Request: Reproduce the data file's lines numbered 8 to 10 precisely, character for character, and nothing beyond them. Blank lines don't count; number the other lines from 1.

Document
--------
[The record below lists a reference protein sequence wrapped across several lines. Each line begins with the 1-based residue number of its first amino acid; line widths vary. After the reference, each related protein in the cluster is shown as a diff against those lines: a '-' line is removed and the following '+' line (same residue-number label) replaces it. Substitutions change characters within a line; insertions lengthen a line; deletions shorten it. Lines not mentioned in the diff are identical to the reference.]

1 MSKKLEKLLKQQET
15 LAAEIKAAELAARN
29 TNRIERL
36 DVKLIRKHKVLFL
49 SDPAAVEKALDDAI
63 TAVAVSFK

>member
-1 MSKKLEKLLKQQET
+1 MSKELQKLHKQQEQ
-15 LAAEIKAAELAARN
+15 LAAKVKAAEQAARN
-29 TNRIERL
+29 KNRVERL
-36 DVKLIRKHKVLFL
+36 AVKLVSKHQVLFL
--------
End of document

>member
-1 MSKKLEKLLKQQET
+1 MSKELQKLHKQQEQ